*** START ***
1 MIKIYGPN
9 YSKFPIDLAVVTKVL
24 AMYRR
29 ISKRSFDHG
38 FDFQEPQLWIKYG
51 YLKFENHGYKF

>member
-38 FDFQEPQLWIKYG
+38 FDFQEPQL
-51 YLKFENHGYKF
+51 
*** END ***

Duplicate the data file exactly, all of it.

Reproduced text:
1 MIKIYGPN
9 YSKFPIDLAVVTKVL
24 AMYRR
29 ISKRSFDHG
38 FDFQEPQLWIKYG
51 YLKFENHGYKF

>member
-38 FDFQEPQLWIKYG
+38 FDFQEPQL
-51 YLKFENHGYKF
+51 